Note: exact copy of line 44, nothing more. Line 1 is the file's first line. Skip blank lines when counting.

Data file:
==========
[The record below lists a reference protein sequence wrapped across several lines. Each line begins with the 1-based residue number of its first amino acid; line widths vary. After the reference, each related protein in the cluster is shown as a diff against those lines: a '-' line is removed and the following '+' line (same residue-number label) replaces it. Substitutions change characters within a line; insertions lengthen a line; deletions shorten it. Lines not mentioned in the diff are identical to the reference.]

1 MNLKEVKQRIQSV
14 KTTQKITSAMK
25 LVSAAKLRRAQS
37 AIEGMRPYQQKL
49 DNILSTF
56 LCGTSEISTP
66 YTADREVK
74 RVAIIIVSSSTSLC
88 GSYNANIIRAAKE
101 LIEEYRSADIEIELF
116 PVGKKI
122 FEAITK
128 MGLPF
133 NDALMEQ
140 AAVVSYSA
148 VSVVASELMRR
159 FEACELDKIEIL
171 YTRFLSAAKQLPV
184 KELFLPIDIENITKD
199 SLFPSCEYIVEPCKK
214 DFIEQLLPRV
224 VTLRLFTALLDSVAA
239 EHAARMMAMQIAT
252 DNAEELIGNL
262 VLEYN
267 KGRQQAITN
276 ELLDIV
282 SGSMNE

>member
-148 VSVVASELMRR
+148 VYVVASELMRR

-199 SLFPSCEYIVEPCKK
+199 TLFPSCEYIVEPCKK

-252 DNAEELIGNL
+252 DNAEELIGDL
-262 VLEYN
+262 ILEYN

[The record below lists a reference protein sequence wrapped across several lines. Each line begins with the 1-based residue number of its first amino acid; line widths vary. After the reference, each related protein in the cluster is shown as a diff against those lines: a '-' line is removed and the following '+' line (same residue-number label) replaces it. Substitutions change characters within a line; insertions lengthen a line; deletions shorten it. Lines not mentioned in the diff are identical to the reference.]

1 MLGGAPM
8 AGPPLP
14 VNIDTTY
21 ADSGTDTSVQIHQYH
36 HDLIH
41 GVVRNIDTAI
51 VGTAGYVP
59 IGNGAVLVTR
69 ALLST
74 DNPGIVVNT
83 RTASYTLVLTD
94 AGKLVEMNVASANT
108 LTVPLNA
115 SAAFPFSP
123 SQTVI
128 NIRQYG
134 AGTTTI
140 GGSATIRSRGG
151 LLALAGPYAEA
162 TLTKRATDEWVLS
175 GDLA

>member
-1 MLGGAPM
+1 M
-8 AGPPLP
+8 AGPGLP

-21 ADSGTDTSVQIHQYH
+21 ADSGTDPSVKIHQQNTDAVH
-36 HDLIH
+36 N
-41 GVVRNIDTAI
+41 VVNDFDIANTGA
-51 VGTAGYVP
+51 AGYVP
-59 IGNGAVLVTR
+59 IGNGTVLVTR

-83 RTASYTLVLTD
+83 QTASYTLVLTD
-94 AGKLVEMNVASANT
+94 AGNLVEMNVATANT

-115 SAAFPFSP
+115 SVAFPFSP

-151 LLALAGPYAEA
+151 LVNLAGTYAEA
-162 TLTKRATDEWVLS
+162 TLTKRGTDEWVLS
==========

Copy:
36 HDLIH